This information was resented by the opposite party, and this party included the Ingram family, for though the head of this family held a Commission in the army, he had no sympathy with the brutally indecent and repulsive proceedings which took place after the pretenders forces had been annihilated. When, therefore, the the time grew near for dissolving the old parliament, Charley Ingram was publicly announced as a coming candidate for the new one. This unexpected announcement created an immense stir, and party feeding was formented to an extraordinary degree, not culminating without effecting considerable mischief.


The walls of the town were scribbled with the words “Vote for Ingram and Charley.” Every effort was made to secure votes, even beyond necessity, for the issue was plainly foreseen. Ingram and Charley were ultimately the new members for Horsham.


At Lewes, matters assumed a similar aspect. Thomas Sergison Esquire, of Cuckfield Place, was chosen to contest the borough against a powerful opposition. Strange doings were reported to by the opposing parties in order to secure votes. Some of the electors were inveigled into a Brewers vault, where they were regaled to intoxication and then put under lock and key to the pole was over. One influential voter received an intimation that his near kinsman, many miles away, was at the point of death, and desired his presence immediately. In short, every ingenious device was resorted to to keep partisans out of the way during polling hours.


While the contest was waging at Lewes, the inhabitants of Cuckfield maintains such a pitch of enthusiasm that the like was unexampled in the annals of the little town, and when it was known that their Squire was numbered with the winning aspirants to parliamentary honours immediate preparations were made to give him a welcome reception. Nearly every tenant mounted his horse, each taking his wife behind him, and road to “Uards Awth”. There were also two waggons, each drawn by four yoke of oxen, all decorated with flowers and ribbons.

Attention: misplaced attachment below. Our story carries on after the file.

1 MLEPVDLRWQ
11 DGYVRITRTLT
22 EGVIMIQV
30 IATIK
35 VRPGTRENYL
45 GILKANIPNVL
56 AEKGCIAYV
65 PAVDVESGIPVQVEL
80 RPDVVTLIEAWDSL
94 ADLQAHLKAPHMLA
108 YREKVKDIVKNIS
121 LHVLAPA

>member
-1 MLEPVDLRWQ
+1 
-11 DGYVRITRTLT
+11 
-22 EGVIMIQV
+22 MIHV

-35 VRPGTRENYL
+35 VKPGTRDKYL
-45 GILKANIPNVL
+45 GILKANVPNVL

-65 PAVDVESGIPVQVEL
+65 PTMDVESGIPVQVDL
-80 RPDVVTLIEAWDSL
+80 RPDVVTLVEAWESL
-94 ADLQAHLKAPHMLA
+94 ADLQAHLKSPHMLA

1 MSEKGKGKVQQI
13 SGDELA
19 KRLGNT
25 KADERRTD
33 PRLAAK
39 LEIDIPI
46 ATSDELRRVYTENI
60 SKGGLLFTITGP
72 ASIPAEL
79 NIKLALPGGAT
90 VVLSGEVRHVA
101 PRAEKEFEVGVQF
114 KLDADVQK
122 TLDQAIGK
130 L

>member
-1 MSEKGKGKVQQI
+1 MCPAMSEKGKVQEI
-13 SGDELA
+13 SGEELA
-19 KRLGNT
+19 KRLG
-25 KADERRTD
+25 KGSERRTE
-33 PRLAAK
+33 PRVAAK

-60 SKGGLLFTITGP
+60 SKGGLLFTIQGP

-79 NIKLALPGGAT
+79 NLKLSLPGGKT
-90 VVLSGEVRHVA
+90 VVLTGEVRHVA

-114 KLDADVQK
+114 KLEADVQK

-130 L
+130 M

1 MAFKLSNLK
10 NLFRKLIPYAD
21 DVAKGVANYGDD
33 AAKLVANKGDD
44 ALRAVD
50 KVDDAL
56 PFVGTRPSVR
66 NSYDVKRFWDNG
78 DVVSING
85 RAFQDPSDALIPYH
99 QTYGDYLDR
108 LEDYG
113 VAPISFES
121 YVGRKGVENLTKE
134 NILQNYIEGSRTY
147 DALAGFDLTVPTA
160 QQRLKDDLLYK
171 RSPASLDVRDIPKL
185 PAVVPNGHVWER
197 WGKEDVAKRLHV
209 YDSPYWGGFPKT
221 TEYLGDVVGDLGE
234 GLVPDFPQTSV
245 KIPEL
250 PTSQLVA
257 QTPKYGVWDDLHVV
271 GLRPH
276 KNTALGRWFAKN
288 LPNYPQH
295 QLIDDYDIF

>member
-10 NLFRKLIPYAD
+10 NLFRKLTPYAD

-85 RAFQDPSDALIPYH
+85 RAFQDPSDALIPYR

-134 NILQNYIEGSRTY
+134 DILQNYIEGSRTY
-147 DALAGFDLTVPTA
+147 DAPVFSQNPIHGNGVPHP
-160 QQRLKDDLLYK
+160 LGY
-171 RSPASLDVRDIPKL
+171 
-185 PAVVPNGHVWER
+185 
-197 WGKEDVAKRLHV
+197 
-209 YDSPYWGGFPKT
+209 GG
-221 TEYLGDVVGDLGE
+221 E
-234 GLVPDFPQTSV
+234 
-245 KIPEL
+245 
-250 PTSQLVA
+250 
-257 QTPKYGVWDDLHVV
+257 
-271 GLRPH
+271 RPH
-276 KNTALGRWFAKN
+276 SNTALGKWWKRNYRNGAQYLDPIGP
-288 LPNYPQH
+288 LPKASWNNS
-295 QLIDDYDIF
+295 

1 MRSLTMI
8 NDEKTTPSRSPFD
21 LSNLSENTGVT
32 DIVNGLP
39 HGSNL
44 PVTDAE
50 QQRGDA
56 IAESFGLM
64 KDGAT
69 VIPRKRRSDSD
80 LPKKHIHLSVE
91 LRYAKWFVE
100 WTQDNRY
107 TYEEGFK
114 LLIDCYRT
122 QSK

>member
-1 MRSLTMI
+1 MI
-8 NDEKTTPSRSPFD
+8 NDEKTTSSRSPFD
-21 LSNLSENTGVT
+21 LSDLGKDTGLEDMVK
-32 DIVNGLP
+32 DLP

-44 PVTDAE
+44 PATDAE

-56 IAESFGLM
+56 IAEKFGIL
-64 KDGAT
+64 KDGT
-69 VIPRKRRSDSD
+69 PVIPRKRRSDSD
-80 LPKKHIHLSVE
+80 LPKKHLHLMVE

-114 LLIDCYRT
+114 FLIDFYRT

These conveyances were for the old people and children. Hundreds of foot folk likewise assembled at the place of rendezvous. Most of the females wore farthingales, which expensive costumes must have been inconveniently superfluous to those elevated on pillions.


The approach of a new MP was no sooner signalled than the most deafening cheers arose from the assembled crowd. A procession was formed, and with intense enthusiasm it moved towards Cuckfield. In the foremost waggon was a a band of music. The uneven road and deep ruts produced startling musical effects, some of the syncopations being of indefinite length. Ox goats were dispensed with, and each beast had to bear two human beings on its back, in most instances of male and female. Presently the town was entered, and the remainder of the day was spent in drinking the health of the elected Squire, each inn constituting a free house for the occasion.


It is not known what quantity of liquor was consumed, but many participants had great difficulty in maintaining their equilibrium in steering homeward. There is, however, no record of either misadventure or accident.


*A satire on the General Election in Great Britain held in late June and July of 1747, which resulted in a healthy majority of 144 for the Whig government. The Tory opposition was reduced to its lower number ever, largely due to the impact of the Jacobite Rebellion. The engraving depicts the Prime Minister's government as "his honour's pack ass", laden with revenue from Customs & Excise, and land tax, from which the tree of Government corruption and influence has grown. The title refers to Queen Caroline's famous pavilion at Richmond Gardens, known as Merlin's Cave, which was designed as a political allegory of the times, and became a subject of ridicule in the press subsequently.